Since the start of 2020, BD’s Alaris infusion pumps have been the subject of more than half-a-dozen Class I hardware and software recalls, a handful of cybersecurity warnings and a years-long distribution hold.
But with a newly bestowed 510(k) clearance from the FDA, the company now hopes to get the Alaris system back on track.
BD announced the agency's nod Friday afternoon. It covers a handful of upgrades to the Alaris system’s hardware and software, including, among others, new features for the system’s various pumps and built-in patient monitoring modules, as well as a software update that tightens up cybersecurity protections and allows the pumps to integrate with popular electronic health record systems.
The new green light comes more than three years after BD paused its distribution—and about two years after submitting the 510(k) application covering updates to correct the issues that sparked the hold. In a statement Monday, BD CEO Tom Polen said securing the regulatory OK will allow the company’s Alaris line to “return to full commercial operations.”
“The Alaris system is a vital tool in patient care, and we will continue to strive to bring further innovation and utility to this system in the coming years,” he said, adding, “We now turn our attention to bringing the updated system to our customers, with an initial focus on remediating or replacing those systems currently operating in the U.S. market.”
Polen continued, “The BD team is poised, eager and ready to execute this rollout with excellence. We intentionally retained our infusion sales representatives and enhanced our implementation and service teams during the 510(k) submission process to ensure we could execute seamlessly upon clearance. We’ve also worked hard to ensure we have the necessary plans in place to meet customer demand by increasing our manufacturing capacity, strengthening our supply chains and increasing supplier redundancy.”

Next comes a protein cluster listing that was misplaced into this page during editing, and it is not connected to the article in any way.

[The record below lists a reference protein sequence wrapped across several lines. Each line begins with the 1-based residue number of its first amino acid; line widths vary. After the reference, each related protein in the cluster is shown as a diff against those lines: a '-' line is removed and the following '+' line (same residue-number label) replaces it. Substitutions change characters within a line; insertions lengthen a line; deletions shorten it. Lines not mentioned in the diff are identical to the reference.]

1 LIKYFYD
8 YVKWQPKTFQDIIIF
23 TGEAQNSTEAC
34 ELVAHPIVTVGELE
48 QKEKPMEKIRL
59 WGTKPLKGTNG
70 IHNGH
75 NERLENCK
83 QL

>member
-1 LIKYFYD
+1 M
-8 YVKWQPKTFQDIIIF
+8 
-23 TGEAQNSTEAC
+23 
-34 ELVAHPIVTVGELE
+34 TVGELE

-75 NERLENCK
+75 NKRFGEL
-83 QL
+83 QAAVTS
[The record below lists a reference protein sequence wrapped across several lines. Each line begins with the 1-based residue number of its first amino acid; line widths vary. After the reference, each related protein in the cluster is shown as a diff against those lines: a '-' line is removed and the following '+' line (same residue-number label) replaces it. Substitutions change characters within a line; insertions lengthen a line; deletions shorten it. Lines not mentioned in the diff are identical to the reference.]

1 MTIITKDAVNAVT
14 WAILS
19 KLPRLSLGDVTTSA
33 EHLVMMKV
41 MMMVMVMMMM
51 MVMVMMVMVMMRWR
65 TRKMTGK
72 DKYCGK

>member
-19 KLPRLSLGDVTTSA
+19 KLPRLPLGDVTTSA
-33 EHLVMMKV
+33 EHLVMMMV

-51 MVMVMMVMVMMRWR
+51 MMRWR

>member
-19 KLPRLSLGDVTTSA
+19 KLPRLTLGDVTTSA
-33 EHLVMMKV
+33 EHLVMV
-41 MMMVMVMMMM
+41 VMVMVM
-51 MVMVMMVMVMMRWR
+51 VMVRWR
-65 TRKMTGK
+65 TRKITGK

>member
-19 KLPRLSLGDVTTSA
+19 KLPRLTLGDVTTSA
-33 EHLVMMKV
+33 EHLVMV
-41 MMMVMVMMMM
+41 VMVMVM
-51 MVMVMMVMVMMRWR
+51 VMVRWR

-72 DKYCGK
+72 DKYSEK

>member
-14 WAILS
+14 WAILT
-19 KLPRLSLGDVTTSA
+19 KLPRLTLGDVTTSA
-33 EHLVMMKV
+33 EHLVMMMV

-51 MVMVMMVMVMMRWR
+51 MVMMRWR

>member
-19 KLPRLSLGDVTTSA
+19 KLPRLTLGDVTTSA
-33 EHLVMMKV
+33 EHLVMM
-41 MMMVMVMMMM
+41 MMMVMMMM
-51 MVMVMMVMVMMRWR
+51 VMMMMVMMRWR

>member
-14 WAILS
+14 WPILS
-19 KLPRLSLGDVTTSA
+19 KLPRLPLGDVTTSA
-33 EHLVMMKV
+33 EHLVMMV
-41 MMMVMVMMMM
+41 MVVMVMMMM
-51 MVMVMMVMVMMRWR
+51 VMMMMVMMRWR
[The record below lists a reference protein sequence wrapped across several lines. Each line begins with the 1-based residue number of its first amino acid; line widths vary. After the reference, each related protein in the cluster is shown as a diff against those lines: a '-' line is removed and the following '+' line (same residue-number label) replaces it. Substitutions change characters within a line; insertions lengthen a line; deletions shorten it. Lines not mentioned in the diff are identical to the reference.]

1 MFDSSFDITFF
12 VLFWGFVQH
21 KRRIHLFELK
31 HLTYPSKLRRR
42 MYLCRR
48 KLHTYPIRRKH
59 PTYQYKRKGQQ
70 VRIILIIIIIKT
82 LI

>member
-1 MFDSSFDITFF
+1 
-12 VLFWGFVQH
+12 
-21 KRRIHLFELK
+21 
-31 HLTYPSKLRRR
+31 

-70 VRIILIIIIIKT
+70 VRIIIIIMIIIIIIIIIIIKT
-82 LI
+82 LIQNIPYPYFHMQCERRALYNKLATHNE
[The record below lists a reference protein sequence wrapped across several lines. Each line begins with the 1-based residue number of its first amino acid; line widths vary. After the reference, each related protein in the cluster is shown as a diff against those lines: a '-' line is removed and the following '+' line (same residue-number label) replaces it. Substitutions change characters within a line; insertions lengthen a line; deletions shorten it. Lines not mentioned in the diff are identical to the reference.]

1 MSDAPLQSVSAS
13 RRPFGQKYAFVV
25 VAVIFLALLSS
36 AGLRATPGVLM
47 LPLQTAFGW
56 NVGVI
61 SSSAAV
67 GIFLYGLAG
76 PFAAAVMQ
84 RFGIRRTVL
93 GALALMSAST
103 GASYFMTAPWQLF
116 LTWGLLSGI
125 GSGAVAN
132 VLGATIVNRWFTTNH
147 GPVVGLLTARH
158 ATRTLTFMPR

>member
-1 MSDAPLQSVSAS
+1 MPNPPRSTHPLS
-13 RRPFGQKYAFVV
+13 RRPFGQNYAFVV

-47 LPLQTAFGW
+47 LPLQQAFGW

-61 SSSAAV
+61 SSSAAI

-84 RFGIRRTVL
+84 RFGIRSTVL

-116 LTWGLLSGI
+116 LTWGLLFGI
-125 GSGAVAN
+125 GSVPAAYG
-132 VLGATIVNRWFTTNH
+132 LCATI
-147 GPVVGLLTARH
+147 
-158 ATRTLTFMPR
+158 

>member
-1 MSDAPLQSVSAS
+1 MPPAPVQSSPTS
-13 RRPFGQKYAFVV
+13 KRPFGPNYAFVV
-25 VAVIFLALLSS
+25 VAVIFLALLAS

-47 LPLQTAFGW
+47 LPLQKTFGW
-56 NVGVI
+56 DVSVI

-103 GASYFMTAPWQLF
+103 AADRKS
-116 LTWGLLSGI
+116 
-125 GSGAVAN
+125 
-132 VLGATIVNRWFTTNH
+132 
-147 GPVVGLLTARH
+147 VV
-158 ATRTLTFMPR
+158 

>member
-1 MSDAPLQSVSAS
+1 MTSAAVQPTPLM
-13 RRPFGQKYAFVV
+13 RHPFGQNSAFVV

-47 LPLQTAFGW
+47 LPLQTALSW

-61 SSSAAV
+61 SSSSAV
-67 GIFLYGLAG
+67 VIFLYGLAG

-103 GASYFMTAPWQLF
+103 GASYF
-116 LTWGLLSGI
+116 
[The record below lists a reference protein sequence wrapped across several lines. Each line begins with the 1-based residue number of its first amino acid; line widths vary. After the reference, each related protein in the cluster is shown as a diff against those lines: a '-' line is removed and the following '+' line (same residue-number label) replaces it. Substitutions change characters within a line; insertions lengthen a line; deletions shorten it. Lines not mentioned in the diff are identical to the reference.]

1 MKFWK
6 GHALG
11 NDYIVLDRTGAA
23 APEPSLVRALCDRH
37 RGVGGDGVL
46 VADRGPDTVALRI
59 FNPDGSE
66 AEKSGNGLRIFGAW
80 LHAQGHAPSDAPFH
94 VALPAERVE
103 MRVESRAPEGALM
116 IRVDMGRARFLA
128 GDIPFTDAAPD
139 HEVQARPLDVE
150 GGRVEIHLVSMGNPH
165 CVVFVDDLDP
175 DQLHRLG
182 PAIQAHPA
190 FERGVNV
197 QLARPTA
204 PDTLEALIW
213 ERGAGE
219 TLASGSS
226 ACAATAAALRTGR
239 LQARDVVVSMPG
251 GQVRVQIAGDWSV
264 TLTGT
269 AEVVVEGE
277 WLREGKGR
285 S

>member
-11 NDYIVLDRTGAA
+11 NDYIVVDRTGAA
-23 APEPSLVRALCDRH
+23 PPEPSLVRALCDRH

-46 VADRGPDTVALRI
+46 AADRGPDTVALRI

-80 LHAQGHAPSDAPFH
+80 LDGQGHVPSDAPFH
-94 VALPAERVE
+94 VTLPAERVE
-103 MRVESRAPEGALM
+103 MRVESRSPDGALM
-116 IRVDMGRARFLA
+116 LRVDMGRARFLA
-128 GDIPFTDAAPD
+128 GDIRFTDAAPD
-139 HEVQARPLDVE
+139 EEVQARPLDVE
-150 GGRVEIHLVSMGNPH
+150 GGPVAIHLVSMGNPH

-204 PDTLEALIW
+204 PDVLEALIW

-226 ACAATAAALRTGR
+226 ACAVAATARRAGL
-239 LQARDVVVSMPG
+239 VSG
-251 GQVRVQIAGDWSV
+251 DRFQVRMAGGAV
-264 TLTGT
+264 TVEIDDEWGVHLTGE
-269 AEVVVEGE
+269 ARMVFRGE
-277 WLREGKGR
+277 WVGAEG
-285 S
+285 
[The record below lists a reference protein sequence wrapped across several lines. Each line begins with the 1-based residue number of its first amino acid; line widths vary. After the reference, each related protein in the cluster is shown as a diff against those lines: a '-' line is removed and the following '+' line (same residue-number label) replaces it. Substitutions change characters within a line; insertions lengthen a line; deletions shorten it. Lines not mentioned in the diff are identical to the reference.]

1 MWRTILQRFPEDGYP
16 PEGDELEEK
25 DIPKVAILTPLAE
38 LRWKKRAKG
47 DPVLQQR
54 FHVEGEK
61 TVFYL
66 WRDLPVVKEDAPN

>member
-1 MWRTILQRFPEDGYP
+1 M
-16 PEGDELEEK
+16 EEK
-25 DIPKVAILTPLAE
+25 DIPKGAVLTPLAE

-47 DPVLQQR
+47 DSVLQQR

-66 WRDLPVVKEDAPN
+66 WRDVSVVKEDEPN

The distribution hold began in early 2020, shortly after BD began a recall of the Alaris systems that February. The recall, which covered around 774,000 of the pumps, stemmed from a handful of reported software issues, including system errors that could potentially delay or interrupt the therapy regimens delivered via the infusion pump systems.
A slew of additional recalls followed, including Class I alerts pertaining to possible broken elements of the systems’ hardware, faulty replacement pieces, a potentially unresponsive built-in keyboard and more.
More recently, BD has identified several possible hacking risks within the extended ecosystem of Alaris software. The latest of these warnings came earlier this month and described eight vulnerabilities affecting Alaris systems equipped with Guardrails Suite MX, a medication safety and quality improvement software—though BD told Fierce Medtech in a statement at the time that “existing product control measures effectively reduce the probability of harm” with all eight issues.
Polen noted in his statement Monday that the newly FDA-cleared Alaris system “addresses all open recalls,” spanning all recent hardware, software and cybersecurity issues.